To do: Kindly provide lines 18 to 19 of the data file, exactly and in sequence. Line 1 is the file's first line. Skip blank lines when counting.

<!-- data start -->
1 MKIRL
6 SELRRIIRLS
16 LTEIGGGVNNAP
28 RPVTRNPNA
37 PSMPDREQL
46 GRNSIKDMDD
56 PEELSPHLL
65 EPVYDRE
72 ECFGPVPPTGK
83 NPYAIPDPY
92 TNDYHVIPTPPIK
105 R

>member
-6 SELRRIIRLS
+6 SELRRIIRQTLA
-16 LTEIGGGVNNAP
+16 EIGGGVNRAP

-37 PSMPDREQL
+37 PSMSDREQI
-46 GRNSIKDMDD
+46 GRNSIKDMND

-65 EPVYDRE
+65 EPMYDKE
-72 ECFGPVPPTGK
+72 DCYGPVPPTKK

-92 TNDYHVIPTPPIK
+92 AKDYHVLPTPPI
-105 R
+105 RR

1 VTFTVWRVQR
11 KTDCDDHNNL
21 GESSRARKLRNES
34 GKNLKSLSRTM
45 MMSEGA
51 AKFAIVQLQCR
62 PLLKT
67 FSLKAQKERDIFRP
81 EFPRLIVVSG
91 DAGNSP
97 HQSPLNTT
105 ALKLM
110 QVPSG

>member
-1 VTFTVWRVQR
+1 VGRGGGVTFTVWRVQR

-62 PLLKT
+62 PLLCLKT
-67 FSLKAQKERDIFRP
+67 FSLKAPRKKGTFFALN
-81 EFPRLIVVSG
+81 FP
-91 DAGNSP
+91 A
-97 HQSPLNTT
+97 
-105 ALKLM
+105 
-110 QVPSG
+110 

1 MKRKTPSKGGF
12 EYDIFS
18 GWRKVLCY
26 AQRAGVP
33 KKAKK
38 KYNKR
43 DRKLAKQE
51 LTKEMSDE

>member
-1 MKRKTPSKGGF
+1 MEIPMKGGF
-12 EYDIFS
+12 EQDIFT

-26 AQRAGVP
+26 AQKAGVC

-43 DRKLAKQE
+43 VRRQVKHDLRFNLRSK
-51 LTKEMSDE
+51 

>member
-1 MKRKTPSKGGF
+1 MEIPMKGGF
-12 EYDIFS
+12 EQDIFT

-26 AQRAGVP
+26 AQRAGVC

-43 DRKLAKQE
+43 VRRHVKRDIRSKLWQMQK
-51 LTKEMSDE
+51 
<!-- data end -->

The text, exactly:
-37 PSMPDREQL
+37 PSMSDREQI